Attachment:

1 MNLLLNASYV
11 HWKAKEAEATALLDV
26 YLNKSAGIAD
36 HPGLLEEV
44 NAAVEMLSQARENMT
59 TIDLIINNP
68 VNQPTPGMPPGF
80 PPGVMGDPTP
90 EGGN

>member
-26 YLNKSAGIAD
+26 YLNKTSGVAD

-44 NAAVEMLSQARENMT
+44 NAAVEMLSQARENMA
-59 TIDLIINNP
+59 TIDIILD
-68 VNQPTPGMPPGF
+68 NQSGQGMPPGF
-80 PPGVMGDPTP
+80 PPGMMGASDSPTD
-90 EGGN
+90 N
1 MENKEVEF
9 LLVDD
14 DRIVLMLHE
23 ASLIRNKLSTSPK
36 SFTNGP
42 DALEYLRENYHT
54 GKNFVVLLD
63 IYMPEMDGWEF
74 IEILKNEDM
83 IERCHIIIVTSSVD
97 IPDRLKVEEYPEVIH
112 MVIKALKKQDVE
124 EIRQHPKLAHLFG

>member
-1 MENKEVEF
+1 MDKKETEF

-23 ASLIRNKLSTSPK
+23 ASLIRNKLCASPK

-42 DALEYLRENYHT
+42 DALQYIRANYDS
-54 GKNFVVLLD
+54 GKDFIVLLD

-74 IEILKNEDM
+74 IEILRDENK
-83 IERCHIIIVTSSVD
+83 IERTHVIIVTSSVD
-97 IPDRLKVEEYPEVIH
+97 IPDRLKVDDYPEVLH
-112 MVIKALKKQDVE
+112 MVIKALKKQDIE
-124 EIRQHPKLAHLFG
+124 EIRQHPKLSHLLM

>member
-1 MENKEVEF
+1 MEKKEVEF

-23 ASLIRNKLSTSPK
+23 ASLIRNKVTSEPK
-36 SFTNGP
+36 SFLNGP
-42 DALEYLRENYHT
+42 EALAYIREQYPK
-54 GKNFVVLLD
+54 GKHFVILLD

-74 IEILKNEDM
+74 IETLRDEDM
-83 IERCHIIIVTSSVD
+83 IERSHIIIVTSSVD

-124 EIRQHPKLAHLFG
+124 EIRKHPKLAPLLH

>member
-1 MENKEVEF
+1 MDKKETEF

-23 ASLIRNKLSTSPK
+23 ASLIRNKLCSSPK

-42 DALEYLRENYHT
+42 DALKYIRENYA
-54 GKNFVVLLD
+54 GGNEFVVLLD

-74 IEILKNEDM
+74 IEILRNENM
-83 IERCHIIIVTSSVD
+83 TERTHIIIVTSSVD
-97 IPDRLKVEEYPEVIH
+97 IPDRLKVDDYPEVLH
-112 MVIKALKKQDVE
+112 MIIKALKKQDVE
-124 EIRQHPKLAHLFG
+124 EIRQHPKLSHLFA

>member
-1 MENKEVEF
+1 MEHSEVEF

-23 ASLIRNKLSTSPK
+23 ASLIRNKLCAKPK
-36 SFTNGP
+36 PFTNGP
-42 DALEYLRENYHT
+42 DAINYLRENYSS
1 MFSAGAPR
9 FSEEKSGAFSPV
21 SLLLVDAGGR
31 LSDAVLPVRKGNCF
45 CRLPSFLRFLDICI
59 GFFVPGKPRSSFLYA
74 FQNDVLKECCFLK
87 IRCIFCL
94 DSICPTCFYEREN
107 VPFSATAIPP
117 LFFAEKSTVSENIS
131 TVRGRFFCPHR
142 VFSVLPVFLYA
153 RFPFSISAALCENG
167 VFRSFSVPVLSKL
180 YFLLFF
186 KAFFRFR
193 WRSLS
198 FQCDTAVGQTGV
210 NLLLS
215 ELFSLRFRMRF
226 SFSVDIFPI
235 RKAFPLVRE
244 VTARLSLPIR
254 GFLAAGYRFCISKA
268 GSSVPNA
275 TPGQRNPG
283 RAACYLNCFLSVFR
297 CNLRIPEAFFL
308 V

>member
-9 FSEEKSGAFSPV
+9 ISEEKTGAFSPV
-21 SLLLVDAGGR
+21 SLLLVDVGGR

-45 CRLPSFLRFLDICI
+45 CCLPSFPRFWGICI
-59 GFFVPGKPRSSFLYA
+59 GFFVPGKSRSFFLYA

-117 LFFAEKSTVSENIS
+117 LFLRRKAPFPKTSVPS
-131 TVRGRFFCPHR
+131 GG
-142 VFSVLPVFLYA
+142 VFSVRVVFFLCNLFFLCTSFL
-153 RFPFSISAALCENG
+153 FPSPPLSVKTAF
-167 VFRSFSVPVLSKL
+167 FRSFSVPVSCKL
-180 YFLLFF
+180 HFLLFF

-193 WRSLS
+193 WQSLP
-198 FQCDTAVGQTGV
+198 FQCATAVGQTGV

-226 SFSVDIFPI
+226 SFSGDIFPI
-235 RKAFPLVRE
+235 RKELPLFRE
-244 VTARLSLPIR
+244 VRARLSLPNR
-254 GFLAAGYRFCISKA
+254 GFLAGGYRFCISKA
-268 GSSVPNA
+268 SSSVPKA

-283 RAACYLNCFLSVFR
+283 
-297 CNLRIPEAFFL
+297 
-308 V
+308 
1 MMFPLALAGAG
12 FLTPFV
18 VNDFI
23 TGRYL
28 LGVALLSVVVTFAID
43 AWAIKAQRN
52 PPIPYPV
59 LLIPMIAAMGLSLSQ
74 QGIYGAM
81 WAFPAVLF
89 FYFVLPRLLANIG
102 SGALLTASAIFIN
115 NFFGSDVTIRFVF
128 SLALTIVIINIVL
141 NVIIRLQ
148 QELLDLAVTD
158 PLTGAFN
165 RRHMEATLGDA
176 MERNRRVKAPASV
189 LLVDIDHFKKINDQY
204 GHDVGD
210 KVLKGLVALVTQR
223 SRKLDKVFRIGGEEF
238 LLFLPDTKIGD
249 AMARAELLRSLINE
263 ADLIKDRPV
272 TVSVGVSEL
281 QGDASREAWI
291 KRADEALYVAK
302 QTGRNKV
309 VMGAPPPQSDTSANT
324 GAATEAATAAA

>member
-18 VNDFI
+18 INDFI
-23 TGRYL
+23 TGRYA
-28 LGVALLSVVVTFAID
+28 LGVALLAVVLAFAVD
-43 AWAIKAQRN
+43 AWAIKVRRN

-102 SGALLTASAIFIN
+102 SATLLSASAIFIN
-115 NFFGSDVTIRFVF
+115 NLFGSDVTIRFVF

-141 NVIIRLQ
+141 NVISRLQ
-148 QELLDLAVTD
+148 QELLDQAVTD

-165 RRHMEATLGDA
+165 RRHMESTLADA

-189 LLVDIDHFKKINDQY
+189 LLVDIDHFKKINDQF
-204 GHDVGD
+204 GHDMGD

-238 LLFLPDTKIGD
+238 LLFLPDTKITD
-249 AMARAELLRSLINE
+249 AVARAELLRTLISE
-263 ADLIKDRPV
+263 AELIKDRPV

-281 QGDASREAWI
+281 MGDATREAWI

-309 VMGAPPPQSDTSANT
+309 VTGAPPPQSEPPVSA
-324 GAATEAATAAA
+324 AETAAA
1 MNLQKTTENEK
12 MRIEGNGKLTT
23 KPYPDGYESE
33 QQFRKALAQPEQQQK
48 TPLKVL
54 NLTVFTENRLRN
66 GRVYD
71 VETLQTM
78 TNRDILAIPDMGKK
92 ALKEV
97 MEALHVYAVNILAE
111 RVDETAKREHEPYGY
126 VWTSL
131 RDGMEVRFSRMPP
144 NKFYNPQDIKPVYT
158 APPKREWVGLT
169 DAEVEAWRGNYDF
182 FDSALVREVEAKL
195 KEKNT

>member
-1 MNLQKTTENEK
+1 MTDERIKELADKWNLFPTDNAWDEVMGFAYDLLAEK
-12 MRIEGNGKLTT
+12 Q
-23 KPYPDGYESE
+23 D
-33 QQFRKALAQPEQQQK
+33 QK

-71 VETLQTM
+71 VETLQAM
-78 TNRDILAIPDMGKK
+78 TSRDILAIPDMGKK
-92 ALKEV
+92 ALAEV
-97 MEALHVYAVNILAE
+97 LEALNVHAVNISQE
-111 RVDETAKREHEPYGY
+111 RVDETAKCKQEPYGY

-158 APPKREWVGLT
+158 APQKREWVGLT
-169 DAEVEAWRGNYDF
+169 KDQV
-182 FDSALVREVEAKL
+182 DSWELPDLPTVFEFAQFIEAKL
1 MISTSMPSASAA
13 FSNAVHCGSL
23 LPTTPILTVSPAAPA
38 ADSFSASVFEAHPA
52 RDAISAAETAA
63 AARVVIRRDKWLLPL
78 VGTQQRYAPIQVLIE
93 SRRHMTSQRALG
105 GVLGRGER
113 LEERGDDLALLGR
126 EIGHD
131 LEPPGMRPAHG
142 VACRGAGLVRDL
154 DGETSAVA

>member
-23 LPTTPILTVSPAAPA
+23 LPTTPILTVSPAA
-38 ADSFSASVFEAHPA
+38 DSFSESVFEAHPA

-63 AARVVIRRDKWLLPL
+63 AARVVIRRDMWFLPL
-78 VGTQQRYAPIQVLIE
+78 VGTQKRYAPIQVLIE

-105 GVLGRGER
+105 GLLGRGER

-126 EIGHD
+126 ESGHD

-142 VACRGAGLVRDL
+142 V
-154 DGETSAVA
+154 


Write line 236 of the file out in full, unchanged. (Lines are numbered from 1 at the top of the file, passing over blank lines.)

-324 GAATEAATAAA